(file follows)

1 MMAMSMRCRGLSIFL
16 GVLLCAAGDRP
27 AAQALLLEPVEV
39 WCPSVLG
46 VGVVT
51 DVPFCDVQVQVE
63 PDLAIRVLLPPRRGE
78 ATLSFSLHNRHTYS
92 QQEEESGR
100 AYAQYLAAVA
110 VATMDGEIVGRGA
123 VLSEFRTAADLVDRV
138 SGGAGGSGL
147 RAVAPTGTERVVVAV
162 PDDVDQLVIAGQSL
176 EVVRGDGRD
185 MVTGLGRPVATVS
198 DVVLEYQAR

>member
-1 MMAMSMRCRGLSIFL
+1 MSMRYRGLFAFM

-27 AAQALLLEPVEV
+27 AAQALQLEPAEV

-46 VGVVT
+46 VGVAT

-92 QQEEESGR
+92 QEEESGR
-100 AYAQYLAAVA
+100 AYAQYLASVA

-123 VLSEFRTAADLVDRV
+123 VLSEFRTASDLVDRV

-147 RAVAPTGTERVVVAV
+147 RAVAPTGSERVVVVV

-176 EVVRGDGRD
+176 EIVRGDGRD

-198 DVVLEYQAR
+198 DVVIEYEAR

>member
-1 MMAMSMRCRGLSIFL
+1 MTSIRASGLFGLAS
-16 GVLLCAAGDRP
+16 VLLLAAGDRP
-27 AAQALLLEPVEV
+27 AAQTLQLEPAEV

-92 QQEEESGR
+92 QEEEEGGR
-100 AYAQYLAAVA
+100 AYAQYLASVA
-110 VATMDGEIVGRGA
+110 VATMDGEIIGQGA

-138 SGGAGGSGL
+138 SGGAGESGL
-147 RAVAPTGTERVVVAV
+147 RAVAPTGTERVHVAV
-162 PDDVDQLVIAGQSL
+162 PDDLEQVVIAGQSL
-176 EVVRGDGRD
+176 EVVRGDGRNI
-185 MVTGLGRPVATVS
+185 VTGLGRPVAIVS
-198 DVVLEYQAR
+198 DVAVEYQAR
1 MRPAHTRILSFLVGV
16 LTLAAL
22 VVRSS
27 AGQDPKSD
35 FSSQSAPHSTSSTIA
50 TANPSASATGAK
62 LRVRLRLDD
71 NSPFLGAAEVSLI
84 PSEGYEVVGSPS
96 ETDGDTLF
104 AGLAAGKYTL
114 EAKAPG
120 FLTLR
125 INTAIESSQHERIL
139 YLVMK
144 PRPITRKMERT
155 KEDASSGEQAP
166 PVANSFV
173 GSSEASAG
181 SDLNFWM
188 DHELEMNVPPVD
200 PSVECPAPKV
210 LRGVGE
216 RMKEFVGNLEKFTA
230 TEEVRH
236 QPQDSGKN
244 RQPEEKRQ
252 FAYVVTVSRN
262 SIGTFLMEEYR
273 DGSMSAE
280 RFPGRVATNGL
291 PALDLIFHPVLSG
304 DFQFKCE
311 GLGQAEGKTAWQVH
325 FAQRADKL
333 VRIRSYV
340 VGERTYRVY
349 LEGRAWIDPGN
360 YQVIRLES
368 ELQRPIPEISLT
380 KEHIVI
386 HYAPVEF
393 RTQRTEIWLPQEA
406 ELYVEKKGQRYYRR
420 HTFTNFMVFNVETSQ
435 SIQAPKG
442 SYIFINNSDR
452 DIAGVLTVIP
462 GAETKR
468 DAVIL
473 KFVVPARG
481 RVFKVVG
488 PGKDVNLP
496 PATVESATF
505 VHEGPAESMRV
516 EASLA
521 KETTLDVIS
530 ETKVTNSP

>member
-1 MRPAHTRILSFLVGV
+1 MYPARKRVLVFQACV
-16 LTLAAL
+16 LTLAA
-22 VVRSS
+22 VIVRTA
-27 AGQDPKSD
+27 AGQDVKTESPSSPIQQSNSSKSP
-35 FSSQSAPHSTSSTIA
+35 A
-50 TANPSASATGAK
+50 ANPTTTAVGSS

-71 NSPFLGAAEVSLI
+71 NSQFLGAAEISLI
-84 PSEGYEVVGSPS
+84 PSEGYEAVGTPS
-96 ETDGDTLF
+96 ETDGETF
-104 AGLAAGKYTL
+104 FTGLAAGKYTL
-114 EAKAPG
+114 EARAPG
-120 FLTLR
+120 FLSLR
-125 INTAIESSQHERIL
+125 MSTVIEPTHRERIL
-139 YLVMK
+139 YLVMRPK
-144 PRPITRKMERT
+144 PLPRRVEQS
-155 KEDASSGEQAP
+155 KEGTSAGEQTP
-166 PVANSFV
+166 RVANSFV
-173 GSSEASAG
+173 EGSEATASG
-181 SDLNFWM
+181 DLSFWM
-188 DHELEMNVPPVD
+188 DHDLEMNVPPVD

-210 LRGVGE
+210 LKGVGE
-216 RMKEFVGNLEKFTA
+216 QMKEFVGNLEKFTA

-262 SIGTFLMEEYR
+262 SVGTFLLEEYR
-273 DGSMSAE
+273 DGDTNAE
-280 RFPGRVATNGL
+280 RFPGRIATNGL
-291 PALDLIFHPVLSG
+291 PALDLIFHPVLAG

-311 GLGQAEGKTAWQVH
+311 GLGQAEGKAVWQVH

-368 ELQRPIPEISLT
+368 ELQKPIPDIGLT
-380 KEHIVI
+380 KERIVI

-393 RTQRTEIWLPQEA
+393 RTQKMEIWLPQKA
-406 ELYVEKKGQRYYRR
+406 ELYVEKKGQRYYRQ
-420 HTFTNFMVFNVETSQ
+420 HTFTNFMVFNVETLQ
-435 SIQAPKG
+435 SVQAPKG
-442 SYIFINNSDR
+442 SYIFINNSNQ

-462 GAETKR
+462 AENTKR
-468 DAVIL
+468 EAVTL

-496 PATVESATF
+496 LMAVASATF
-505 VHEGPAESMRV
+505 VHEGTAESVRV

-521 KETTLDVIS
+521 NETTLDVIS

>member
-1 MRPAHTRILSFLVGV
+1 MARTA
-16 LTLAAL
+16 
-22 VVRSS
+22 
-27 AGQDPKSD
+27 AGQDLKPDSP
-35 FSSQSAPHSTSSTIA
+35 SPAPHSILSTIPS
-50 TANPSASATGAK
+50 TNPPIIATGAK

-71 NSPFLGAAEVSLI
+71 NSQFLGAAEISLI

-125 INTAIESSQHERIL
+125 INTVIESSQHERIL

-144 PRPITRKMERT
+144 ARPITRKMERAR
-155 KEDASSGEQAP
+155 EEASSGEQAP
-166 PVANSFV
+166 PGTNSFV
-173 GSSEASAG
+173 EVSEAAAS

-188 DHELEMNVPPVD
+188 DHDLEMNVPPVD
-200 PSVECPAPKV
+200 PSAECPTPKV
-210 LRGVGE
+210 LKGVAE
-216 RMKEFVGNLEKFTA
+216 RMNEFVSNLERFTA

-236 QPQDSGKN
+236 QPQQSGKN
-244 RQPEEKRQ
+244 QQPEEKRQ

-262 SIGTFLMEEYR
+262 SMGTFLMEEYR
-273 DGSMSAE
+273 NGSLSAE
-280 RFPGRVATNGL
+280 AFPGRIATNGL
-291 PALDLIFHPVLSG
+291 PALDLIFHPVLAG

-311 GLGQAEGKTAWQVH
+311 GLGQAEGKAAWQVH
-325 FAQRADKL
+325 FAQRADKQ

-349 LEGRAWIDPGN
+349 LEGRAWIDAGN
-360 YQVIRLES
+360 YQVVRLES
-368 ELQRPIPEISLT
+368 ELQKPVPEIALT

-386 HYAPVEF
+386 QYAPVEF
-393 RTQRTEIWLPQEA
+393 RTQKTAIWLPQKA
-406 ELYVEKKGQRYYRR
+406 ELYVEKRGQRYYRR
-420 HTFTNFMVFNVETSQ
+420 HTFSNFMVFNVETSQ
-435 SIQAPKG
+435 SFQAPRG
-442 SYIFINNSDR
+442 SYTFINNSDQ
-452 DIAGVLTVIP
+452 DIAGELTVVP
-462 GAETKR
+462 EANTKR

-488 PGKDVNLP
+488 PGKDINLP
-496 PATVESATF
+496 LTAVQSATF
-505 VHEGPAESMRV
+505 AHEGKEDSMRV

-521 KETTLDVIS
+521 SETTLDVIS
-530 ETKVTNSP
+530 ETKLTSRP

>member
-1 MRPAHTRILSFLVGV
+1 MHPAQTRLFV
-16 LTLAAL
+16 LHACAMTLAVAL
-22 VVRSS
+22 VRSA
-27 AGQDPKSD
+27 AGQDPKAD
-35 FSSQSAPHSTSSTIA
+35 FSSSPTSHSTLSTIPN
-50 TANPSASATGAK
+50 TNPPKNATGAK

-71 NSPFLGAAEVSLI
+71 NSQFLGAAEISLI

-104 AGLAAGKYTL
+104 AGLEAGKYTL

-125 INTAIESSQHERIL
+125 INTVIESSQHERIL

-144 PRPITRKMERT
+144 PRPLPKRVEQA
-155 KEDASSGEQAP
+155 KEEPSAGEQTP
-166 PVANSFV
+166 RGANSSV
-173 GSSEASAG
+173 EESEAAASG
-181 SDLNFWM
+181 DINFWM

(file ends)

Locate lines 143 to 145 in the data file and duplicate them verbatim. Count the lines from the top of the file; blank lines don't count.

+114 EARAPG
-120 FLTLR
+120 FLSLR